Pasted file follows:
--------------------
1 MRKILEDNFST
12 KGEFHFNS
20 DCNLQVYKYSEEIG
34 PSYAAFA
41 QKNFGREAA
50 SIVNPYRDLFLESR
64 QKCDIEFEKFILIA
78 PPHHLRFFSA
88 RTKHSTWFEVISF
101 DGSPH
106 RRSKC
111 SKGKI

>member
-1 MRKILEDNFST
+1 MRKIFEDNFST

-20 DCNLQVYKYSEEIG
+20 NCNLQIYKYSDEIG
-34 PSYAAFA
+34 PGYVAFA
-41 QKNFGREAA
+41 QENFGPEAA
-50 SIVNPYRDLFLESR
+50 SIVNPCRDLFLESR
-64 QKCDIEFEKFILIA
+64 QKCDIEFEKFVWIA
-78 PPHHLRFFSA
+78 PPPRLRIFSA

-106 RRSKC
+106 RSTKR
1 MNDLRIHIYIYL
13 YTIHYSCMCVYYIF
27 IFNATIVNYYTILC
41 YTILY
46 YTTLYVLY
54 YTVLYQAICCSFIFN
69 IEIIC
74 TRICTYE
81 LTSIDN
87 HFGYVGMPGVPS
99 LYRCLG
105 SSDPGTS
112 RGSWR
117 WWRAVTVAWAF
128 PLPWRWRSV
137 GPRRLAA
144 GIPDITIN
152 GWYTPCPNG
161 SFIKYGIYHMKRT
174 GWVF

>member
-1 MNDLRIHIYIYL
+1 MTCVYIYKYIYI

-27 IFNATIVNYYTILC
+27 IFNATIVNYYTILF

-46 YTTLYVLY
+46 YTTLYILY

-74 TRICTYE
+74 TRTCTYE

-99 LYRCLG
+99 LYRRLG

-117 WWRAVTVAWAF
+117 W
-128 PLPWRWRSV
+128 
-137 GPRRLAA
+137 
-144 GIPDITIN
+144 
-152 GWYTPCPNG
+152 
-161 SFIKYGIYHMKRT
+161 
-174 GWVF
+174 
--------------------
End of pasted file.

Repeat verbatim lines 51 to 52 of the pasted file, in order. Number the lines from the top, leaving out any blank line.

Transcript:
-1 MNDLRIHIYIYL
+1 MTCVYIYKYIYI